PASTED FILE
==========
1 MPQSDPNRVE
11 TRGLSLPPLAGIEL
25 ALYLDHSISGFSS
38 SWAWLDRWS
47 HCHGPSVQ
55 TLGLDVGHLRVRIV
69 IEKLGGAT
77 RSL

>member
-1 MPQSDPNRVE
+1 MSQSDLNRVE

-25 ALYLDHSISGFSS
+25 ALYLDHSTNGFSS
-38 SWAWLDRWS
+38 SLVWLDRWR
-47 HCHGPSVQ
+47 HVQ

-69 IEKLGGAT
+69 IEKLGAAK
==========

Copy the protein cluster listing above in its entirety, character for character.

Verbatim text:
1 MPQSDPNRVE
11 TRGLSLPPLAGIEL
25 ALYLDHSISGFSS
38 SWAWLDRWS
47 HCHGPSVQ
55 TLGLDVGHLRVRIV
69 IEKLGGAT
77 RSL

>member
-1 MPQSDPNRVE
+1 MSQSDLNRVE

-25 ALYLDHSISGFSS
+25 ALYLDHSTNGFSS
-38 SWAWLDRWS
+38 SLVWLDRWR
-47 HCHGPSVQ
+47 HVQ

-69 IEKLGGAT
+69 IEKLGAAK